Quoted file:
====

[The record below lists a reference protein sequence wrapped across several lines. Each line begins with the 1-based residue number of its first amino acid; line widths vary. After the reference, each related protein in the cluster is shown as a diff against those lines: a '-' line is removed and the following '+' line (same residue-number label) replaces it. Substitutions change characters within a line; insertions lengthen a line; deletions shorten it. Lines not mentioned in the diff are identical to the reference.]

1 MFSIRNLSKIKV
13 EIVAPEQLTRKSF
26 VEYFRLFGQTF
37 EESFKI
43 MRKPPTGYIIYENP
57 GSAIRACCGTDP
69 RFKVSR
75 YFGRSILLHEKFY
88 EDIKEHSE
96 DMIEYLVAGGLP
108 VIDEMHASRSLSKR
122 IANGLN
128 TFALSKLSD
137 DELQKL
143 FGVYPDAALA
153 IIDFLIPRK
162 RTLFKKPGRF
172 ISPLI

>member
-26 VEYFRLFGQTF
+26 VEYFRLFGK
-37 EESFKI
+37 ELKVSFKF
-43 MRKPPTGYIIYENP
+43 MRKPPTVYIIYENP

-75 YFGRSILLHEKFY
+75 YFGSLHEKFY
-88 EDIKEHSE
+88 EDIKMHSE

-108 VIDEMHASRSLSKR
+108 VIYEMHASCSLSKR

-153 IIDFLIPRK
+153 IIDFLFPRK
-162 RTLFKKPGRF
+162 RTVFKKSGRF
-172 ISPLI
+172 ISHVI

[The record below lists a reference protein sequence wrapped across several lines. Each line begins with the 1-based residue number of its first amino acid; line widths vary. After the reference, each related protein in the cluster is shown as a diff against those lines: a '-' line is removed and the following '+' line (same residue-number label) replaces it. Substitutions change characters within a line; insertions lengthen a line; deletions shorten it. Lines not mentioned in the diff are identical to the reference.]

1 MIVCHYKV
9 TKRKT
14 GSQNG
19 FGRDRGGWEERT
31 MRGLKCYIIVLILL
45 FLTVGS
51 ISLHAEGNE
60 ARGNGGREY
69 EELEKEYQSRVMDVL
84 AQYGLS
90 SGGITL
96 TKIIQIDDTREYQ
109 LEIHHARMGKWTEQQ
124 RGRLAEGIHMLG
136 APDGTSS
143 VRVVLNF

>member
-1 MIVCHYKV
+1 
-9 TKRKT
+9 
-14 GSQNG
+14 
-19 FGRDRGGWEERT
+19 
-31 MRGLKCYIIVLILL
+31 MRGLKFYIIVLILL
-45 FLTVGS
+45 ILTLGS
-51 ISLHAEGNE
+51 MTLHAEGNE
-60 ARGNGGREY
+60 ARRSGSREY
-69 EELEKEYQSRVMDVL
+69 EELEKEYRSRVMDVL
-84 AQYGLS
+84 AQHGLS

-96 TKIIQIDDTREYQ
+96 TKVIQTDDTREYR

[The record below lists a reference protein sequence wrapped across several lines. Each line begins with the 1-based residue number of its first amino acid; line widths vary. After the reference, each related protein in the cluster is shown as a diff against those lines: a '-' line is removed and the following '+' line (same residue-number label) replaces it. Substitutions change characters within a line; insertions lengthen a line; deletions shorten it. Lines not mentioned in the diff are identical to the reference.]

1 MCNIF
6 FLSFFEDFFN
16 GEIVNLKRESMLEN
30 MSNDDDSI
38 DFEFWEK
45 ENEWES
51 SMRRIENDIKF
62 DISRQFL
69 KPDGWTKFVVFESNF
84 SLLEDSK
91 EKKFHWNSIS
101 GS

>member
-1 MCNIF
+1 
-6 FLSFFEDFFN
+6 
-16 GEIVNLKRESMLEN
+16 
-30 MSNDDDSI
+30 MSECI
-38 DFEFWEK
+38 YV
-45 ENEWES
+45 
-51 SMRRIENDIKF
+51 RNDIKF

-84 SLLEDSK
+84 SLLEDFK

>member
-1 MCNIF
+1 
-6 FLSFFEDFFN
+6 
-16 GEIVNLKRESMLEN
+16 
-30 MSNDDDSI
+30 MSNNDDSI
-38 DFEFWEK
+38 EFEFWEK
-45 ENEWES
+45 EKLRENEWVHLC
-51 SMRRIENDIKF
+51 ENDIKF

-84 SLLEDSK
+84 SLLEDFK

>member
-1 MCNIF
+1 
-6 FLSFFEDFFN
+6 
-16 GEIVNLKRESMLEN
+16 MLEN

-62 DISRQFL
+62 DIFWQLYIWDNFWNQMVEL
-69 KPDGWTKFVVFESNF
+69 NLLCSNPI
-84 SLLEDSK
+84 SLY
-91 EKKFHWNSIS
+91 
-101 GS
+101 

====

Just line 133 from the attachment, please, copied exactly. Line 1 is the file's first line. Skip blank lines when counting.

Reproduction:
-62 DISRQFL